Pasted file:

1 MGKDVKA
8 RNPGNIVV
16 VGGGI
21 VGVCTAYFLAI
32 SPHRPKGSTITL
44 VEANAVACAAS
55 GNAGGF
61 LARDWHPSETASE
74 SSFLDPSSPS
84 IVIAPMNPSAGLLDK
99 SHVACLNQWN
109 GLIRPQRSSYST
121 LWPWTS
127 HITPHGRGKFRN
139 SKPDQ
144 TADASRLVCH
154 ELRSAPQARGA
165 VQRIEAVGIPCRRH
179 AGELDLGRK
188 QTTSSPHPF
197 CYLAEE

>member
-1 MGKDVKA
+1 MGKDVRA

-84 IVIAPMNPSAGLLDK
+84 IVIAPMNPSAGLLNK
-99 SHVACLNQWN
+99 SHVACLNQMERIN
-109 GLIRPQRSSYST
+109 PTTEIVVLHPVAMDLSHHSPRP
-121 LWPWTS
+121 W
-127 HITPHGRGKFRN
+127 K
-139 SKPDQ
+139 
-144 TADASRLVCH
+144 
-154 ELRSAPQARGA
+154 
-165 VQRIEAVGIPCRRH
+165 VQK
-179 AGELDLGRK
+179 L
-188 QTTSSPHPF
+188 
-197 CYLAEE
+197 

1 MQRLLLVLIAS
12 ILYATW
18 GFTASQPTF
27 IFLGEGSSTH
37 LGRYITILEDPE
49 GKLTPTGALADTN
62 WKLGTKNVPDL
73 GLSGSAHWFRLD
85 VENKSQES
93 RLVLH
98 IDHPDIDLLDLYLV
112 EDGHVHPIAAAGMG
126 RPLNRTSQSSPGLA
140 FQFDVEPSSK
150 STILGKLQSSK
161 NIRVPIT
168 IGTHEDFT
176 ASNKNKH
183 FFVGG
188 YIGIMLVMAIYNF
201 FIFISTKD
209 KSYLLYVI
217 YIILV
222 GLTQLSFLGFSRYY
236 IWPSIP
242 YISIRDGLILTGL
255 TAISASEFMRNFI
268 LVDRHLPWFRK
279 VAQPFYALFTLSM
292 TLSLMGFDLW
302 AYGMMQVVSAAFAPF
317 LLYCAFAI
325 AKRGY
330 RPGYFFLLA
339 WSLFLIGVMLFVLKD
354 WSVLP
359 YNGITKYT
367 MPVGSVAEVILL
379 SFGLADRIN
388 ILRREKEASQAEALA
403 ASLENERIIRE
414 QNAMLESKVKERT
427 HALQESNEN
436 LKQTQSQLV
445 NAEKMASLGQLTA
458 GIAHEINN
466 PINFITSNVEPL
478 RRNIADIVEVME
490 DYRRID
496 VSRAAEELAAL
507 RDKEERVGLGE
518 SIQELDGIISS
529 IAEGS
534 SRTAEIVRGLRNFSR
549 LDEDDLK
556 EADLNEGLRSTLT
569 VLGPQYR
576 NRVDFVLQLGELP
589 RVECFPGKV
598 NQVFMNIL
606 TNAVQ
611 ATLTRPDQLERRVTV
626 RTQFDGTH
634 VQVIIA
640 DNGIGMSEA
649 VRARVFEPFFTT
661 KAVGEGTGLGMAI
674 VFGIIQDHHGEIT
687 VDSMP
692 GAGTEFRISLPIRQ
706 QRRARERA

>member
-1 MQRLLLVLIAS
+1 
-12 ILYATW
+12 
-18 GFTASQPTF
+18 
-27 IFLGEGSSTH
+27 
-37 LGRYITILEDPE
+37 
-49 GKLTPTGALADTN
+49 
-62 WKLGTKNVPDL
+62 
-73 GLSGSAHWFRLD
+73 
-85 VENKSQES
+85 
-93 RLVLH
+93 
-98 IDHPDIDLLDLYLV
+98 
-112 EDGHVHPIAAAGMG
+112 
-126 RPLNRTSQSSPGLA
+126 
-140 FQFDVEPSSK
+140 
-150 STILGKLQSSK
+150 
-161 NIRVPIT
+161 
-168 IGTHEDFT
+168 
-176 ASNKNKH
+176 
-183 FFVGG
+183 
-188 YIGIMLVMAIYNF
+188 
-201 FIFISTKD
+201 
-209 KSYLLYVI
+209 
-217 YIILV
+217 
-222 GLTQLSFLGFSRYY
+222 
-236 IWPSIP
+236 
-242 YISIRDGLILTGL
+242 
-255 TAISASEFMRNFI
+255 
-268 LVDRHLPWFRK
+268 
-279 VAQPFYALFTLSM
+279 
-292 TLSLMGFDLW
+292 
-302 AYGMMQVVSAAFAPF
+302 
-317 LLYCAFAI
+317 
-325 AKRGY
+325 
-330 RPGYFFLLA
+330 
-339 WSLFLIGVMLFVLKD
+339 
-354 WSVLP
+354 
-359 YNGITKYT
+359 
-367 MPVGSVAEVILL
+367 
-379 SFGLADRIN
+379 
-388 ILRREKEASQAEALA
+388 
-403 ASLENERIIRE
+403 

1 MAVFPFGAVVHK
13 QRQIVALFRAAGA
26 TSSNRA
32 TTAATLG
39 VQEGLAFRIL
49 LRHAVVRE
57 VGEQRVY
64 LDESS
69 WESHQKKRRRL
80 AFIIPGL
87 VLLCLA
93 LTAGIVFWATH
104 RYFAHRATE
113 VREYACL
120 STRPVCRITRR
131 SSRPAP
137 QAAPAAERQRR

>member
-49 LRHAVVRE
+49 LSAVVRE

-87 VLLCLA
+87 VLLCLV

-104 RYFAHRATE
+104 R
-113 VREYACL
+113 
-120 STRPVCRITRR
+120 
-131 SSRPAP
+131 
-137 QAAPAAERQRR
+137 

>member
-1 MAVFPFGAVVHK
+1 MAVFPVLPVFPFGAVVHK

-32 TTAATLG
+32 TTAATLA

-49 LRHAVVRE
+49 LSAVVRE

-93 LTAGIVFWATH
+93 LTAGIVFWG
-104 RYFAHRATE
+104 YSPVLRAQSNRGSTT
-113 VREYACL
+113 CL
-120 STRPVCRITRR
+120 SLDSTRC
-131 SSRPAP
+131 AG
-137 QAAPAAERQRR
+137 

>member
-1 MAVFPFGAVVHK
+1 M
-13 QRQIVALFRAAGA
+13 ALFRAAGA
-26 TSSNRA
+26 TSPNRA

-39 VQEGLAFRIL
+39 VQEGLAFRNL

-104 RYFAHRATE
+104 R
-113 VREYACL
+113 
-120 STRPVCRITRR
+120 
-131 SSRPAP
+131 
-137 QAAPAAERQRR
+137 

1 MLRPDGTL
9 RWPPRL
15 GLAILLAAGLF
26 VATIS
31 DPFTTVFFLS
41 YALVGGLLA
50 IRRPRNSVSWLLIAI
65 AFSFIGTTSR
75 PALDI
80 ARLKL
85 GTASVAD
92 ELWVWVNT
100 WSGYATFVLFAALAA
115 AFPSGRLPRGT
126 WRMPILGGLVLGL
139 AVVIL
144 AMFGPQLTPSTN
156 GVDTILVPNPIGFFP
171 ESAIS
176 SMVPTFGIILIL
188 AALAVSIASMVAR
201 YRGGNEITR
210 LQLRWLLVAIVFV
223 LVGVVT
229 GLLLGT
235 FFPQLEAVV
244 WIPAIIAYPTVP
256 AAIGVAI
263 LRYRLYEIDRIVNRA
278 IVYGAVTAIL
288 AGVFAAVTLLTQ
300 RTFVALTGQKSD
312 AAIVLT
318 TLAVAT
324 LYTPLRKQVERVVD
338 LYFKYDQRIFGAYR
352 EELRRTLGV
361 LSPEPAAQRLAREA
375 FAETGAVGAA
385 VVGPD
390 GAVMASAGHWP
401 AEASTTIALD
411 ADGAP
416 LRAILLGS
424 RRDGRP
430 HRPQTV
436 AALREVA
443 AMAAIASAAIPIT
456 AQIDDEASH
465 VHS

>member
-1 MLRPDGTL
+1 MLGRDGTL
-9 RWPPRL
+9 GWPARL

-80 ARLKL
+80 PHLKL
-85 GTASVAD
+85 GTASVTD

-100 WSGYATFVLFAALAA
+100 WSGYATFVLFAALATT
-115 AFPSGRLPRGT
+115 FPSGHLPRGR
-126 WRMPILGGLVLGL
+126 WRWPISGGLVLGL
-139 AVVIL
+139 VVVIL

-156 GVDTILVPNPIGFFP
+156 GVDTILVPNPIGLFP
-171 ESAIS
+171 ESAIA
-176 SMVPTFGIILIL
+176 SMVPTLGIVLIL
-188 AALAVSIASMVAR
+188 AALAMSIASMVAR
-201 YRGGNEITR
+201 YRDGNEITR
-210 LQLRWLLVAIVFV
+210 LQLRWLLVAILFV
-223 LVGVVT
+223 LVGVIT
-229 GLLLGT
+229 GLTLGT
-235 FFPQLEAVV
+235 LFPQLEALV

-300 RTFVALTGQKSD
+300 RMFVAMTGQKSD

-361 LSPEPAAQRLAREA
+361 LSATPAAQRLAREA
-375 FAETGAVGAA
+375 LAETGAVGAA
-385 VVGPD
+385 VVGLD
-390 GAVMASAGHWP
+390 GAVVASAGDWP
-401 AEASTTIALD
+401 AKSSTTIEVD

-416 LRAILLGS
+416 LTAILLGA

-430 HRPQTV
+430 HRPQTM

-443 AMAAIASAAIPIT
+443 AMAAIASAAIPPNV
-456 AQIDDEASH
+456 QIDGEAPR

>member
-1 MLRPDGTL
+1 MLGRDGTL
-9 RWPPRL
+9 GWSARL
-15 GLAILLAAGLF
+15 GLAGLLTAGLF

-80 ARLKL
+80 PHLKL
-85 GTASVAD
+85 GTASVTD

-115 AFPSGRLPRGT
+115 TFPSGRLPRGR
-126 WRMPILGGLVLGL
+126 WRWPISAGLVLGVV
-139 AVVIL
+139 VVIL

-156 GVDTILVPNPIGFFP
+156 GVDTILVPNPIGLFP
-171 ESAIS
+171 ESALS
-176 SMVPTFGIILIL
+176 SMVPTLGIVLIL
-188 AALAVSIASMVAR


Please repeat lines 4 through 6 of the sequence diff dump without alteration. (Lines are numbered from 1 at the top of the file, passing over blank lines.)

21 VGVCTAYFLAI
32 SPHRPKGSTITL
44 VEANAVACAAS